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PhD Final Exam – Arpit Christi

Building Self Adaptive Software Systems via Test-based Modifications

Building software systems that adapt to the changing environment is challenging. Developers cannot anticipate all the changes in advance, and even if they could, the effort required to handle such situations is too onerous for practical purposes. Self Adaptive Software (SAS) adapts itself as per changing environment. The area of building SAS has observed immense contribution from both researchers and practitioners. This dissertation proposes a new technique to build SAS called Test-Based Software Minimization (TBSM) that relies on using tests to define functionality that can be sacrificed to achieve resource gain. TBSM combines Hierarchical Delta Debugger and statement deletion mutation to automatically build SAS using labeled test suite where test labels define association of test with features or resource usage. We implement the technique using a tool called hddRASS. We demonstrate easy applicability, usability, and effectiveness of TBSM using 2 real-world adaptation scenarios. TBSM is applicable, effective, and usable but very inefficient technique. Our research discovers the reasons for inefficiency and tries to mitigate the major reason - the search space. TBSM relies on applying the time-consuming reduction process to the whole program that removes program statements to achieve resource gain. Hence, the search space for TBSM is the whole program. We empirically demonstrate that the removed statements have predictable characteristics and hence it is possible to use heuristics to select target statements for removals, reducing the search space. Our research proposes 3 heuristics for target selection and evaluates them for efficiency and accuracy. Spectrum-Based Fault Localization ranks program statements by the likelihood of a statement being faulty using spectra of passing and failing tests. Our research proposes AdFL, a repurposing of Fault Localization that can shrink and prioritize the search space for TBSM. We empirically demonstrate that AdFL is better than previous heuristics in reducing the search space. We utilize 2 real-world adaptation scenarios to demonstrate the effectiveness of AdFL in reducing the search space while retaining accuracy. We also combine AdFL with previous heuristics for TBSM to propose an incremental, best-effort variant of TBSM.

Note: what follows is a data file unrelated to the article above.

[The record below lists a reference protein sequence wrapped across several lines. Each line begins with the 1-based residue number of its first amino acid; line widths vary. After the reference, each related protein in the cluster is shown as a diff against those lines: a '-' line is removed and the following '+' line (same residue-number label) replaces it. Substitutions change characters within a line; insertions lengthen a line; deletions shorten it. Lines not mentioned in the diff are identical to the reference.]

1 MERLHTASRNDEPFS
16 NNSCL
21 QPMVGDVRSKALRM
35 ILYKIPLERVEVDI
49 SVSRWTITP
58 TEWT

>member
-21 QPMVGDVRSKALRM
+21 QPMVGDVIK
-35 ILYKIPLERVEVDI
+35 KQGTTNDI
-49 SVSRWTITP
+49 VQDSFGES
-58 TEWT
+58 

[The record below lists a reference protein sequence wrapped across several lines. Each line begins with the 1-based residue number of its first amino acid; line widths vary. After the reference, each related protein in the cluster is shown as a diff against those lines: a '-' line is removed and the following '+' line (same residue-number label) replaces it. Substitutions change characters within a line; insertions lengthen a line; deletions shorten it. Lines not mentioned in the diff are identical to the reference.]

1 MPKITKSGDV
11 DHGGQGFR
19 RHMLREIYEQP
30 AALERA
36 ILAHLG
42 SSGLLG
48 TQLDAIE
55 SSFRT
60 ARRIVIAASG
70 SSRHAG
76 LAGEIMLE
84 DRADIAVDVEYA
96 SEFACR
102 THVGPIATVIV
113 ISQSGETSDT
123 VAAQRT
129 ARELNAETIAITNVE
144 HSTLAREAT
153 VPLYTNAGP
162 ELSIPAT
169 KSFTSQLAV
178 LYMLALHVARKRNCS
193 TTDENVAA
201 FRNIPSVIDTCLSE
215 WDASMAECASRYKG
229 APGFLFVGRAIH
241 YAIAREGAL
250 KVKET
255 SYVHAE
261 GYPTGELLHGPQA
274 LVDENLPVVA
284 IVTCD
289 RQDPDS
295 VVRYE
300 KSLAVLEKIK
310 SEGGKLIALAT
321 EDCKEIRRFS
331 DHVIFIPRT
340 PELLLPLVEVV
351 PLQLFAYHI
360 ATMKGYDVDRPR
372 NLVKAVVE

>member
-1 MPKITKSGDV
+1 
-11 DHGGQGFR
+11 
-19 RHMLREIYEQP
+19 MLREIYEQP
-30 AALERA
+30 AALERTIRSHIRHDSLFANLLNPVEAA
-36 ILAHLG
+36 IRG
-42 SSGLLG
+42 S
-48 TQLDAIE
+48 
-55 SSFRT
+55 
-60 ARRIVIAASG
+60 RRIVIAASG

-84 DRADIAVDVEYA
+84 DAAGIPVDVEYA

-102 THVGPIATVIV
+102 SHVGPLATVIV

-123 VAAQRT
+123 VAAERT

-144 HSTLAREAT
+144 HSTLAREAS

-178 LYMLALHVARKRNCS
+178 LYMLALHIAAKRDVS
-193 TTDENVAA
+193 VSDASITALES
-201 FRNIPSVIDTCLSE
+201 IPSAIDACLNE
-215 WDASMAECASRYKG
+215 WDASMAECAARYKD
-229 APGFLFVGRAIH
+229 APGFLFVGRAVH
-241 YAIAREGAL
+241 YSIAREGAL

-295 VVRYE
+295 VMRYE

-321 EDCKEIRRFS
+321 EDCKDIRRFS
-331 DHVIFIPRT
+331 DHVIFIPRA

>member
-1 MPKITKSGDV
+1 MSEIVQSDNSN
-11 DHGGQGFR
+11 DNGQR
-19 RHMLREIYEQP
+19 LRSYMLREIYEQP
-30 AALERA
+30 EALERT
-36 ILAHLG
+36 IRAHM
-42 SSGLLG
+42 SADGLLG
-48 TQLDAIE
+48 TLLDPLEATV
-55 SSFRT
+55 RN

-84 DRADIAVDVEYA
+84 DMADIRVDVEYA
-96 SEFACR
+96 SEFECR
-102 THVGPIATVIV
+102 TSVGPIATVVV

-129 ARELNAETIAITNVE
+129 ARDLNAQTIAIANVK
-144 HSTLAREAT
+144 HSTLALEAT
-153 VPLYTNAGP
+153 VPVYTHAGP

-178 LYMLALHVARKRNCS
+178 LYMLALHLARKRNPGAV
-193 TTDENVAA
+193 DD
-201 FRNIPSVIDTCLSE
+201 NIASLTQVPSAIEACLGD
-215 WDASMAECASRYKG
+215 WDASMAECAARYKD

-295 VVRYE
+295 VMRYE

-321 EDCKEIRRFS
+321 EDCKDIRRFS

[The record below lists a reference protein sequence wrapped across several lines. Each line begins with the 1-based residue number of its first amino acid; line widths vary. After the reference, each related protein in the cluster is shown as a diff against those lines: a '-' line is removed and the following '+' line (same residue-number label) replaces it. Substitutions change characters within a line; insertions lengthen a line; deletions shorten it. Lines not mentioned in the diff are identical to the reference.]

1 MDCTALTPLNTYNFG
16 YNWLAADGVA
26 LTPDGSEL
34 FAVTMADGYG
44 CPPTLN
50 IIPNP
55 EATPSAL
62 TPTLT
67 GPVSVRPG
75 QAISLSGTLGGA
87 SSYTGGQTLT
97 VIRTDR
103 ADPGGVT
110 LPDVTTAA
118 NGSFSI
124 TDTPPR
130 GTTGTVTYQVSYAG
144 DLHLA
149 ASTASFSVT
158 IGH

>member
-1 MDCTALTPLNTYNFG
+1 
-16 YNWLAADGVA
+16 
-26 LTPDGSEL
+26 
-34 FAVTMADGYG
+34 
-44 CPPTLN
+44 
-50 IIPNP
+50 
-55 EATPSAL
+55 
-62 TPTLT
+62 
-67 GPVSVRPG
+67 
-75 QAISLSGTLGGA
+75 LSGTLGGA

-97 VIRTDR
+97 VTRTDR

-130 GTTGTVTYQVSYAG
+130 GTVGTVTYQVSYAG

Major Advisor: Alex Groce
Committee: Carlos Jensen
Committee: Xiaoli Fern
Committee: Danny Dig
GCR: Maggie Niess

Friday, September 20 at 9:30am to 11:30am


Kelley Engineering Center, 1007
110 SW Park Terrace, Corvallis, OR 97331

Event Type

Lecture or Presentation

Event Topic

Research

Organization
Electrical Engineering and Computer Science
Contact Name

Calvin Hughes

Contact Email

calvin.hughes@oregonstate.edu

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